DENVER, Aug. 6 (UPI) -- Colorado's death penalty law is unconstitutional because it is used arbitrarily, a study by three law professors found.
In Colorado, to be eligible for a death sentence, a person must be convicted of first-degree murder, the most serious murder charge, and also meet an extra aggravating factor.
The Denver Post reported Monday the lawyers found that between the years of 1999 and 2010, there were 544 first-degree murder cases and 92 percent of them met the criteria for the death penalty. However, prosecutors filed notices of intent to seek the death penalty in only 15 murder cases, and actually pursued death sentences in only five of them.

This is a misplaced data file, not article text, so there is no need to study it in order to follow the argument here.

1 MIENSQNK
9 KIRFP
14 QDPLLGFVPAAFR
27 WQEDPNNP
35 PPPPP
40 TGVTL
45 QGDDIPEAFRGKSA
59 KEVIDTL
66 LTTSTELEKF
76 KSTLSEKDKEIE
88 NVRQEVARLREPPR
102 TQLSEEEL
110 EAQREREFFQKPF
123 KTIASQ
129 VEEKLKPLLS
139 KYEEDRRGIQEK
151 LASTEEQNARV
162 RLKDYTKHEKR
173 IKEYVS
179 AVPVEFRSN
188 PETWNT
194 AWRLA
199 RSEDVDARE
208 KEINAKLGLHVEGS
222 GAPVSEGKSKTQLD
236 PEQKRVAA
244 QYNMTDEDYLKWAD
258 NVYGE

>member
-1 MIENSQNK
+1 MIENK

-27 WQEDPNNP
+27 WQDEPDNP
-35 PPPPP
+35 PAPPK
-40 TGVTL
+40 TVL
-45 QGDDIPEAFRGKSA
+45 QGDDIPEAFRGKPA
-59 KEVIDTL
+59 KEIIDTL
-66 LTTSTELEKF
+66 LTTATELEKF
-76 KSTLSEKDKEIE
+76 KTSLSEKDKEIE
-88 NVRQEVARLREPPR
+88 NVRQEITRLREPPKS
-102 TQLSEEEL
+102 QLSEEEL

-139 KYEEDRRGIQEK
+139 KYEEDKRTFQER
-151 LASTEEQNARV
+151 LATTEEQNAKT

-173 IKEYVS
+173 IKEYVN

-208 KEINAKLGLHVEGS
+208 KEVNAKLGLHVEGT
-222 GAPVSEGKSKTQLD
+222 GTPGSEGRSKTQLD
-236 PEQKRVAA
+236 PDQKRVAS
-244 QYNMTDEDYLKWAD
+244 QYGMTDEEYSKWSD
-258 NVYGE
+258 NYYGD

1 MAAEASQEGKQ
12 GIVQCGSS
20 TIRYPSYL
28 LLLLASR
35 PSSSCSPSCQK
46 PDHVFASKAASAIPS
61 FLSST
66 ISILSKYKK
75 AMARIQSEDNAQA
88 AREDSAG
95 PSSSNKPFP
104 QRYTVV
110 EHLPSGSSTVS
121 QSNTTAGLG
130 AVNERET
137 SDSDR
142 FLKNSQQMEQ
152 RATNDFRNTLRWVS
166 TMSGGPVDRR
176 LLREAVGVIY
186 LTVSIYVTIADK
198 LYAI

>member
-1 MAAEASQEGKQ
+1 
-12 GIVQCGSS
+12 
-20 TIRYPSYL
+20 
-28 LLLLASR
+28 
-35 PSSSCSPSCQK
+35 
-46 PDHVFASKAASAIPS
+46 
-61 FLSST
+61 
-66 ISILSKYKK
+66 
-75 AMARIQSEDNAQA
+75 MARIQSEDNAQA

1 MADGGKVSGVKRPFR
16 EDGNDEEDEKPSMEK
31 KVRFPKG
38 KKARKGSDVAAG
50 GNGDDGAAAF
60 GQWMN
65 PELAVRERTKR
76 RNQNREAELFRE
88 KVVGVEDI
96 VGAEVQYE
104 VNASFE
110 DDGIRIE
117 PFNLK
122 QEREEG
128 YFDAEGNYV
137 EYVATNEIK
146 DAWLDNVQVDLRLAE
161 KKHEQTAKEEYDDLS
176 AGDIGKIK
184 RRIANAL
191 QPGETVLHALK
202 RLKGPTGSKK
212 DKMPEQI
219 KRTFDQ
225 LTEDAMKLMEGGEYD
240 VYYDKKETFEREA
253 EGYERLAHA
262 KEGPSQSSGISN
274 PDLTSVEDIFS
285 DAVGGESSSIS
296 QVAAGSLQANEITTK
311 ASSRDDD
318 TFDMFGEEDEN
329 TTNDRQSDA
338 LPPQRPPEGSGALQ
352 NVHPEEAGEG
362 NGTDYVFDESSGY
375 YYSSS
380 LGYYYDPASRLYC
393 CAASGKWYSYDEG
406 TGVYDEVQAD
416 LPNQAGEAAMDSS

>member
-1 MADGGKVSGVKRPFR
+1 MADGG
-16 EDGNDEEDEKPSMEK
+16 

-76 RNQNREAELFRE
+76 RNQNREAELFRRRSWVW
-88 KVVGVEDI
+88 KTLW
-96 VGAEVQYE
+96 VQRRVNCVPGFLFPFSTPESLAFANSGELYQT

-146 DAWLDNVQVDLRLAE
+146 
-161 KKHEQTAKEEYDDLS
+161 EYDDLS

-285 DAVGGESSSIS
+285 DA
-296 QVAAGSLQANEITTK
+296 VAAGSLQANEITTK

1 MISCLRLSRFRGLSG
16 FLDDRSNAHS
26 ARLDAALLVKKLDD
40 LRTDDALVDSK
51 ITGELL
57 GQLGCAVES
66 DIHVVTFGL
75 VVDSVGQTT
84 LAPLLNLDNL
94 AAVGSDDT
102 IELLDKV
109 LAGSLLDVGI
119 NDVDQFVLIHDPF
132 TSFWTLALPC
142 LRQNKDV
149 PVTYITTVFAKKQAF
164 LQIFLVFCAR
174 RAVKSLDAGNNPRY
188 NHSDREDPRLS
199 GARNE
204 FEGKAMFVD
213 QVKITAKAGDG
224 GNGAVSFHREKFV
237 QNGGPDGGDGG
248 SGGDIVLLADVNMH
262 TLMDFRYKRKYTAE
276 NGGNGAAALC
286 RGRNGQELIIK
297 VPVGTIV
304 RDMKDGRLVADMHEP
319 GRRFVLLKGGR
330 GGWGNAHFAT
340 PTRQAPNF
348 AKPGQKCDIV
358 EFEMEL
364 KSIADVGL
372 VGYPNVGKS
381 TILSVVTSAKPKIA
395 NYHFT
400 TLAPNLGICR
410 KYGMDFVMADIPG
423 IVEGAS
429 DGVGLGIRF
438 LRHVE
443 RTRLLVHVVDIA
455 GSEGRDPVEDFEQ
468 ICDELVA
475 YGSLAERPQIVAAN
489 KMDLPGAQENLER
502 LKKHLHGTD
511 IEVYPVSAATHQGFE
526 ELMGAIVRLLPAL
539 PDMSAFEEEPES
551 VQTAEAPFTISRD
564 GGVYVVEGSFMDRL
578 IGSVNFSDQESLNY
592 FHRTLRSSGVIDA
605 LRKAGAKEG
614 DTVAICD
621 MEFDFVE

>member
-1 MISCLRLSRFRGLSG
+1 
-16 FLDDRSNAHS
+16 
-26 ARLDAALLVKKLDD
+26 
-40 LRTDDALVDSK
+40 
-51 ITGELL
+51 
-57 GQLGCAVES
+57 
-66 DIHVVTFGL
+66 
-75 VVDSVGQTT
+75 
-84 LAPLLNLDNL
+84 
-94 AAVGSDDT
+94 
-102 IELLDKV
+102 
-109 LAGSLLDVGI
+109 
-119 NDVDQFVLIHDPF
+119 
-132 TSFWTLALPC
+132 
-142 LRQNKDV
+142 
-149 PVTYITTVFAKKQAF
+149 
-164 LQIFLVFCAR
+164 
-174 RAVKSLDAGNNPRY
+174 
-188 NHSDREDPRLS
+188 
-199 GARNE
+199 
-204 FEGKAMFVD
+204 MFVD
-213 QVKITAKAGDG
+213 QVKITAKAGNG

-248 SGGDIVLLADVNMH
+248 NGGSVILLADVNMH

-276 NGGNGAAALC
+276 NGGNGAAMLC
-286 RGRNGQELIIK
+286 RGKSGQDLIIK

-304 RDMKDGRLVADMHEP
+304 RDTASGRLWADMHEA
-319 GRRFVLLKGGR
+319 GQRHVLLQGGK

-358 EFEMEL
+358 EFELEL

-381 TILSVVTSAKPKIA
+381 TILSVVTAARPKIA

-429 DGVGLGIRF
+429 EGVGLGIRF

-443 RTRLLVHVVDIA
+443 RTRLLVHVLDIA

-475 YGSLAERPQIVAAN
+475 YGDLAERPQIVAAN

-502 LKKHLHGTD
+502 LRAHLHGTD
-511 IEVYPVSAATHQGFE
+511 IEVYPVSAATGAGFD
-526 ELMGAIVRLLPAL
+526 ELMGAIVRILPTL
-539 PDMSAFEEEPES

"Under the Colorado capital sentencing system," the authors wrote in their report, "many defendants are eligible but almost none are actually sentenced to death. Because Colorado's aggravating factors so rarely result in actual death sentences, their use in any given case is a violation of the Eighth Amendment."
The Eighth Amendment prohibits cruel and unusual punishment.
The study was conducted by University of Denver law Professors Justin Marceau and Sam Kamin, and Rowan University Professor Wanda Foglia.